• Group 4 
    Leader, Sherra Kerns, Vice President for Innovation and Research, Olin College
    Explore the role of undergraduate engineering education in relation to liberal arts and social studies, and public policy. What should engineering do to promote preparation for management, law, medicine and other professions? How should topics like management and leadership be accommodated?
  • Group 5 
    Leader, James Johnson, Dean of Engineering, Howard University
    Propose revisions for department and faculty roles needed to meet the engineering education needs of graduates in the year 2020. Should all engineering faculty be required to have a Ph.D.? Should experience be required for capstone courses? How can the professoriate be diversified to better reflect the population at large? Can department expectations allow for flexibility in individual faculty expectations?
 

B. Setting an Action Agenda
Keeping in mind the philosophy assigned and strategy developed in part A, breakout teams will develop an action agenda to achieve their desired goals.

  1. List the things in engineering education that should be changed immediately (short-term) and would not require significant support from external communities. Choose the three most important things on the list and describe the rationale for their selection.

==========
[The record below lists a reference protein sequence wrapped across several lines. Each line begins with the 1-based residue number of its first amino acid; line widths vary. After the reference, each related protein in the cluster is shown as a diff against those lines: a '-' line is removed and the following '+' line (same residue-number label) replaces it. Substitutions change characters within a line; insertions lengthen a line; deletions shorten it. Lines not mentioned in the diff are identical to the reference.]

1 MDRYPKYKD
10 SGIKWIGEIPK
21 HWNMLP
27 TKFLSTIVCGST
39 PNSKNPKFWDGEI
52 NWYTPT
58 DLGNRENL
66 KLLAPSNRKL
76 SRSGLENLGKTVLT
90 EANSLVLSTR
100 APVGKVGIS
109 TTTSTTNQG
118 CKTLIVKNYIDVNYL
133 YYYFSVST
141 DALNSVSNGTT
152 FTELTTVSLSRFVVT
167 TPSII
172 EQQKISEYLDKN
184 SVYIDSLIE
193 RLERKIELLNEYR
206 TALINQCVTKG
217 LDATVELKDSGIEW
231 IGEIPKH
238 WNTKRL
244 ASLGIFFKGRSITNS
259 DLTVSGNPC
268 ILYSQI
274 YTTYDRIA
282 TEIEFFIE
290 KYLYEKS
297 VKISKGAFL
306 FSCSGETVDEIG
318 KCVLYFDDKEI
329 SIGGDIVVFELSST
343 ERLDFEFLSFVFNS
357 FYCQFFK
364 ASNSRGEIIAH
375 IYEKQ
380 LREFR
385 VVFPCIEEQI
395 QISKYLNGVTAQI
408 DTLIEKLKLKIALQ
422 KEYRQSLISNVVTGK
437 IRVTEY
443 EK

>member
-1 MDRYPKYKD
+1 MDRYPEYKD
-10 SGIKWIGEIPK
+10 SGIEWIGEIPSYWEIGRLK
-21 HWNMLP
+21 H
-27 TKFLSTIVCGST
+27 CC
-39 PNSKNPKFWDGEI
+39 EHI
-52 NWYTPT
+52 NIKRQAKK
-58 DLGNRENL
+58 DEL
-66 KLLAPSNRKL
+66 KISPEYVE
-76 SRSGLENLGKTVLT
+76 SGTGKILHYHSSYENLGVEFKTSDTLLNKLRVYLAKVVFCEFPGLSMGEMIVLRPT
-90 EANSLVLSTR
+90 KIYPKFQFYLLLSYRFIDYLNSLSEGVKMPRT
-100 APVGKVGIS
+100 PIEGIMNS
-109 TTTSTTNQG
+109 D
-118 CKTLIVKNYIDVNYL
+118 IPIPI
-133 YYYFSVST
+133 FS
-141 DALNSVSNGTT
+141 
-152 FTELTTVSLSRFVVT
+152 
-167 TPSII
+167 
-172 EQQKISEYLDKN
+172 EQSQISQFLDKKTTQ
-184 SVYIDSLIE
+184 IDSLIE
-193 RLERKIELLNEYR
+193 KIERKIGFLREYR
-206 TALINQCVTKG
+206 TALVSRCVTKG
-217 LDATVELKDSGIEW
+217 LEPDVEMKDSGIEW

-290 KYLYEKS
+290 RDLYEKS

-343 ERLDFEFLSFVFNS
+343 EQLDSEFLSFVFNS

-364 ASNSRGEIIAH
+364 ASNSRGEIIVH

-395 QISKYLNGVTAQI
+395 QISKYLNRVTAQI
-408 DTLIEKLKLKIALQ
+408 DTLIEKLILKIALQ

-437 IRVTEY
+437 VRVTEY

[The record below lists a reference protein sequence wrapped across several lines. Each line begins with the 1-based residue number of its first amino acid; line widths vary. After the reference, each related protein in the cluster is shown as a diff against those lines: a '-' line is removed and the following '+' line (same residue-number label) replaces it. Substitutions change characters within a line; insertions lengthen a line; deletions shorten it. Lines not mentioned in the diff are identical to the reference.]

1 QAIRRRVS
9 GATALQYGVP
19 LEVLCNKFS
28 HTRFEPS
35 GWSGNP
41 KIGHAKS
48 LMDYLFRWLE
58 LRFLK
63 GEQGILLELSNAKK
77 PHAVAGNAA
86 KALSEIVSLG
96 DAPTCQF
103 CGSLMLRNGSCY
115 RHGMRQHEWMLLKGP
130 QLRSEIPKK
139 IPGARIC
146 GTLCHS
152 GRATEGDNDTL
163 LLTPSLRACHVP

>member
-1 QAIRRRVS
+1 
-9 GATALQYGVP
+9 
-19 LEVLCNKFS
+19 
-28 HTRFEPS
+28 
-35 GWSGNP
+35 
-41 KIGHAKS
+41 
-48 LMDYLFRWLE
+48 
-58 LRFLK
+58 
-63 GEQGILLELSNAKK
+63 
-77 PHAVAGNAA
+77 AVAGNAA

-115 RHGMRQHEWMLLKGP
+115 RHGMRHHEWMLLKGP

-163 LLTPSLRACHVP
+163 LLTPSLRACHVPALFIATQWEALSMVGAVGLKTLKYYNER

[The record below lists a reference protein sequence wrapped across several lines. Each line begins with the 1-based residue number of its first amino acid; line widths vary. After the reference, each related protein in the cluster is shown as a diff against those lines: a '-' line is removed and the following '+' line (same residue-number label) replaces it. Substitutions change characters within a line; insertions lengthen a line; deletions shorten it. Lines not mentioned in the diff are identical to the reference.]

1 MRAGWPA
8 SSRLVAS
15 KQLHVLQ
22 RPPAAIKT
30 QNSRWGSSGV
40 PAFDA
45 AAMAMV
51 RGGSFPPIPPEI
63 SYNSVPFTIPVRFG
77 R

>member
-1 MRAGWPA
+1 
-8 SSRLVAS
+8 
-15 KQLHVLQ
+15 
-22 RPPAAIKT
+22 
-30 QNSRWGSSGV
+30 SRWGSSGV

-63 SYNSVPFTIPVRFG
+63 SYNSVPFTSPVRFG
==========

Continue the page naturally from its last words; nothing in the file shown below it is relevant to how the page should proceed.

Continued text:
2. List the things in engineering education that should be changed in the immediate or near-term but would likely require support from external communities. Choose the three most important things on the list and describe the rationale for their selection.
  3. List the things in engineering education that should not be changed, and that should be sustained into the new century. These will be considered constraints as the team develop plans to make the changes identified above.
  4. Consider the questions listed in the addendum as the action agenda is being developed.
5:00pm Reception

FRIDAY, JULY 23
8:00am Continental Breakfast
 
SESSION IV: Chair, Wm. A. Wulf
 
9:00am Review of Day 1
G. Wayne Clough
 
  Engineering Education in the 21st Century: An Industry View
Nicholas Donofrio, Senior Vice President, Technology and Manufacturing, IBM
 
SESSION V: Chair, G. Wayne Clough
 
10:10am Team Reports with Q&A
Teams will present their proposed strategies and action agendas to the full assembly. The audience will have an opportunity to critique and react to the proposals.
 
11:25am Break
 
11:40am Breakout Sessions
Breakout teams meet to create action plans considering feedback from the full assembly.

 
  C. Creating an Action Plan
Prepare a plan to make the three most important immediate changes and the three most important near-term changes identified in step B above. Keep in mind the constraints the team has agreed upon in step B.3 above. The action plans should include short and medium term milestones as needed, metrics to assess and evaluate the impact of the recommended changes, and mechanisms for feedback and continuous improvement. Consider the questions below as the details of the plan are developed.
 
12:00pm Lunch
 
1:30pm Plenary Session
Teams present their action plans
 
2:45pm Closing Remarks
G. Wayne Clough
Wm. A. Wulf
3:00pm Adjourn

 

July 22, 2004 – July 23, 2004
National Academies Building
2101 Constitution Ave., NW
Washington, DC